Professional Gardener - Lawns, greenhouses and borders

The close of the visitor season is the ideal time to assess damage to public routes, Sally Drury suggests.

Lawns and grassed pathways

As the visitor season comes to a close for some, now is a good time to assess the routes taken by the public as they explored your gardens and grounds. An early, dry summer followed by heavy rain and then a sunny start to September may have left some heavily trafficked parts in need of a touch of TLC. Making a record of worn areas will provide a reference for future programming of visitor flow.

Aeration, scarification and a dressing of sharp sand or compost, and a smattering of appropriate grass seed, may be all that is required to reinstate some damaged areas of lawns and grassed paths. Elsewhere, popular routes may need reconstruction work. In areas where footfall is expected to be heavy again next season, it may be worthwhile considering some form of turf reinforcement.

Greenhouses and conservatories

As night temperatures start to dip, now is the last chance to service boilers and clean flues with the aim of improving heating efficiency. Inspect oil tanks and other fuel stores for damage, wear and tear. Check cladding on pipes and consider the use of insulation materials after carrying out any necessary repairs to keep the structures airtight and leak proof.

Check that automatic ventilation is working properly and make room for tender plants that need to be brought in for shelter through the winter months.

Herbaceous border

Continue deadheading plants, especially dahlias and chrysanthemums, to promote further flowering into the autumn. Cut back untidy growth and provide support for big plants and heavy flowers. Keep a watch for earwigs and consider placing traps close to susceptible plants. Cut off and save seed heads - either for seed collection or for decorative use.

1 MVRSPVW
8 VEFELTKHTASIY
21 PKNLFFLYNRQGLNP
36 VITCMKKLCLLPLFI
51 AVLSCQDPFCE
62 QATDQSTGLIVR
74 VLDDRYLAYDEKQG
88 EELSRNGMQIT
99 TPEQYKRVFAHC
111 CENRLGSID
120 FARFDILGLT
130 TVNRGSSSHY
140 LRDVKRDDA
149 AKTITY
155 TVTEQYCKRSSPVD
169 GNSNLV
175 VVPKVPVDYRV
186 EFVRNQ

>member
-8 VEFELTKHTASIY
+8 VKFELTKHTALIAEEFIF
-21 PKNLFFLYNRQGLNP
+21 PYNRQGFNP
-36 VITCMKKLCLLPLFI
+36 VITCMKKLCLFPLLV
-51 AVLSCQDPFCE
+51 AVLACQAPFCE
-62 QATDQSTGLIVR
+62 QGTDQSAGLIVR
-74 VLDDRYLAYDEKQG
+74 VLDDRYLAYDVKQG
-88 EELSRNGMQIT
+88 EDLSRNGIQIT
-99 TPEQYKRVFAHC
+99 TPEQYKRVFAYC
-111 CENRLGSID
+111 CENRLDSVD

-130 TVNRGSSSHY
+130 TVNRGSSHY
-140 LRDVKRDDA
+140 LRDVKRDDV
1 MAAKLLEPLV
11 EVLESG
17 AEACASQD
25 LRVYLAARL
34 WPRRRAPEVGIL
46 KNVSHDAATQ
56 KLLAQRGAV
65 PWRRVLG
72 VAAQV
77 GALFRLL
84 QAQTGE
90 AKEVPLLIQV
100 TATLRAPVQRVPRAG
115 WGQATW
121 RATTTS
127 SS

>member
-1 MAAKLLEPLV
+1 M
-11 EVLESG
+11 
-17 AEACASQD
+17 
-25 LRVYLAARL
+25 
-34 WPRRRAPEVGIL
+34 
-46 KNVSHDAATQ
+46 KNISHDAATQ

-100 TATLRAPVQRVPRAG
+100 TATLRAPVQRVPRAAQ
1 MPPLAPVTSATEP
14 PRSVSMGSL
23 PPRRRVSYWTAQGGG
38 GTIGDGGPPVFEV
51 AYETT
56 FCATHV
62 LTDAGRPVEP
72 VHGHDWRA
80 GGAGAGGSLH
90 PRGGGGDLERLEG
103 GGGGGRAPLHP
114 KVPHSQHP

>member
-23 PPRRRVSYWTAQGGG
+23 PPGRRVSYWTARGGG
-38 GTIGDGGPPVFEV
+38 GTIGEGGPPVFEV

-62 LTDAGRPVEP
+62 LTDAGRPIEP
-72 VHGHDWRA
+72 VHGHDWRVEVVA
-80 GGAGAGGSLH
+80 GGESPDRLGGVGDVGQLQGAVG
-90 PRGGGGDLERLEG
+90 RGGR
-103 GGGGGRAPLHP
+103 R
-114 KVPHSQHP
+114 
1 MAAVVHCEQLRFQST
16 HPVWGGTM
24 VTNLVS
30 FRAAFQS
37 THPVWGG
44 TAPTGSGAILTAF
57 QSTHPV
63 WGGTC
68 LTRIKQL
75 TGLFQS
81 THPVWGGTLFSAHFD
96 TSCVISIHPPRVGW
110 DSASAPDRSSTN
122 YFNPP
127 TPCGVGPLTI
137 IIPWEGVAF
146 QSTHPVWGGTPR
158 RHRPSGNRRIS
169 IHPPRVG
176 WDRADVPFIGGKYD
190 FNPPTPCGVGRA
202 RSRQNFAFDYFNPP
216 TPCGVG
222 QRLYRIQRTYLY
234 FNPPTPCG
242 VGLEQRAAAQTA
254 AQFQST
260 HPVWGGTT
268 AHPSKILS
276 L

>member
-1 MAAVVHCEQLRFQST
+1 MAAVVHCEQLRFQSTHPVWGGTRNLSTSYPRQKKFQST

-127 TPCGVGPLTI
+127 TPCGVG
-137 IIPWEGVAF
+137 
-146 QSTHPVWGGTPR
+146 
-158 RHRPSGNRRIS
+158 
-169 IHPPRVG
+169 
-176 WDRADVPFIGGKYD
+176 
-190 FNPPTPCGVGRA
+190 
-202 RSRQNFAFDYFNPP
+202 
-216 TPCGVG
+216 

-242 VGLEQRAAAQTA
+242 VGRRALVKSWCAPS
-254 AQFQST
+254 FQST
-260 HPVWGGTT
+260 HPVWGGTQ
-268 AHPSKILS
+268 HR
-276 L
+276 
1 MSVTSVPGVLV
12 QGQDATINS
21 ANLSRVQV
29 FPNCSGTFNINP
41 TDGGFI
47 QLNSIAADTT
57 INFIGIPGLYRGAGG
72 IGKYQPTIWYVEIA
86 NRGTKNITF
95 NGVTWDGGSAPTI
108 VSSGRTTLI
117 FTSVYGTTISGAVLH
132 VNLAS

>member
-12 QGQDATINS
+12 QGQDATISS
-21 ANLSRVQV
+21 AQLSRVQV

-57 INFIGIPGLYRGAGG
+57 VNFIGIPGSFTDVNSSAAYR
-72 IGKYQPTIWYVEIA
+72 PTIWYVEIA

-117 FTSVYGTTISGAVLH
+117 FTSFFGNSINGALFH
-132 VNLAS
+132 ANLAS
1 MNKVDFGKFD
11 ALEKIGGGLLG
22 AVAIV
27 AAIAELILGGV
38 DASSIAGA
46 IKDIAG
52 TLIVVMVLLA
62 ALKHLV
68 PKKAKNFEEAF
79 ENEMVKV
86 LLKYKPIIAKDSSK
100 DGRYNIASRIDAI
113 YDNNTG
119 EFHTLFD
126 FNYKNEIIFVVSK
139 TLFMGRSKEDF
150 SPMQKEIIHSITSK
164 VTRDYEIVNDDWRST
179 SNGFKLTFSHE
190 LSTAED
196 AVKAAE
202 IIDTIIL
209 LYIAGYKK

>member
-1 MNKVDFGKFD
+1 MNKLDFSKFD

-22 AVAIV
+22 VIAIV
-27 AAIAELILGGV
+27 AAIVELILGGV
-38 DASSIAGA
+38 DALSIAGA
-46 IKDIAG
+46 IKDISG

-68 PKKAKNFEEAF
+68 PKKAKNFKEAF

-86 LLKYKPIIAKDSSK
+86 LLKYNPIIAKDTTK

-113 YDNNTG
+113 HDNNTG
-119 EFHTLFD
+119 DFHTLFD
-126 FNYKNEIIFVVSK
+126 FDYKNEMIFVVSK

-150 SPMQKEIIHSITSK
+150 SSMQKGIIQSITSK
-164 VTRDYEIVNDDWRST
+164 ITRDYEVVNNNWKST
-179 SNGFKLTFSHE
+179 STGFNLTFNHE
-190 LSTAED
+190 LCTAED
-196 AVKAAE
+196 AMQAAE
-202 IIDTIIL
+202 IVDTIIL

Remove fading flowers. Consider taking cuttings from climbers and ramblers and ensure that new growth is tied in. Place orders for new roses as required.


Consider planting spring bulbs, including crocus, snowdrops, scillas, narcissi and fritillaria.


Cuttings that have rooted can be potted up and transferred to a cold frame. Check over alpines in rock gardens, topping up grit levels as necessary.

Hedges, trees and shrubs

Give another light trim to hedges. Start planning for the planting of new hedges, shrubs and trees.

Kitchen garden

Lift main crop carrots, beetroot and onions where they have been late to ripen. As soon as possible, clear areas of ground to prevent the spread of pests and diseases. Tie up leaves of endives and cover with a forcing pot.

In the fruit garden, prune loganberries and blackberries. Prune out old wood on peaches and nectarines. Aid the ripening of outdoor grapes by folding back leaves to expose fruit to the sun.

While apples and pears should be picked as soon as they are ripe, it is worth noting that some varieties of pear, such as Williams, are best picked a little before they are ripe and then finished in a dry shed. Consider protecting fruit trees by applying a grease band to the stem and any stakes.

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